The Red Queen

Rating: 7/10 

Here’s another book that my students ended up picking out for me. The Red Queen by Victoria Aveyard was the number one choice that my after school book club picked out. When I went to pick up the copies for my kids, I noticed that this book was high up there in the YA literature world. It was singled out in almost every book store I went to as a number one pick for teens, and articles online are already starting to call it the next Hunger Games. After reading it, I wasn’t b4bd9bf0bdefccc0873b1e4e900bffb32.jpglown away by it like I was when I read the Hunger Games, but I will admit that it was pretty good.

It is very reminiscent of Collins’ books (the setting takes place in the future, the weaker members of society are being oppressed by the more powerful members, a strong heroine  is chosen by fate to represent the change for her oppressed people), but it definitely has its own thing going on. Where as HG was purely science fiction with a huge emphasis on the dystopian genre, The Red Queen has a significant fantasy element mixed in with the futuristic dystopian feel. So much so that sometimes you forget that it’s supposed to be a futuristic society because of all the fantasy elements that are being used throughout the novel. You might not think that would work, but strangely it does!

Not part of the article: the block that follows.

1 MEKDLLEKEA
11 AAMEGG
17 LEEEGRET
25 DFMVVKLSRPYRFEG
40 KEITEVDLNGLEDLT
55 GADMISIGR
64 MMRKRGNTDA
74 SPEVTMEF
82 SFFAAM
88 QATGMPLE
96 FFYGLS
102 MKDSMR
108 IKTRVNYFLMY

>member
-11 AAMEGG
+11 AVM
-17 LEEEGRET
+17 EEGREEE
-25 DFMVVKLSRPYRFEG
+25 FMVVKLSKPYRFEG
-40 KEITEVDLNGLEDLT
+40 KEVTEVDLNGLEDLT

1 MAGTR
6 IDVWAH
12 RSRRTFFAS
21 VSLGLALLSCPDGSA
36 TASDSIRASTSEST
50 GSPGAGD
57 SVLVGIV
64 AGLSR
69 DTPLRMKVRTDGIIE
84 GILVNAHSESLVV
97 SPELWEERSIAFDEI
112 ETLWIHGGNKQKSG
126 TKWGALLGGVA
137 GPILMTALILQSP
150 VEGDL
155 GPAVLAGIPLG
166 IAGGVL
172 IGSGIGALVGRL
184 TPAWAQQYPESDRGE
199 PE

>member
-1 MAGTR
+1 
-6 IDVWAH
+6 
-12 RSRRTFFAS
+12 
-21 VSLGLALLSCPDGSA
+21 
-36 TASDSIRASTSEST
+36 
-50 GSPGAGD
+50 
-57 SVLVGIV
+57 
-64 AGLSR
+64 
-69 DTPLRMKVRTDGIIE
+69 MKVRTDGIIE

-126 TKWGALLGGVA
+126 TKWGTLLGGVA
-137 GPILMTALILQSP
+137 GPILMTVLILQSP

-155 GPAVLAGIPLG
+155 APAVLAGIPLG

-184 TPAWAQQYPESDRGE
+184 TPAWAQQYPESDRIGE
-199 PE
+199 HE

I will admit that at first Mare (our main character) rubbed me the wrong way. I felt like she was written a little too angry. I felt like I was being force-fed her hatred. Over time, her personality seemed to mellow out to a degree and I ended up liking her. She starts off so tough that you think that she is going to one of those girls who won’t ever admit that they were wrong purely out of pride. That changes when you see her using her head to make the best out of a bad situation, especially when she knows she’s been beat. While I don’t think it’s good enough to earn a 10/10, the story had me hooked and the intrigue of the world that Aveyard created was fascinating.

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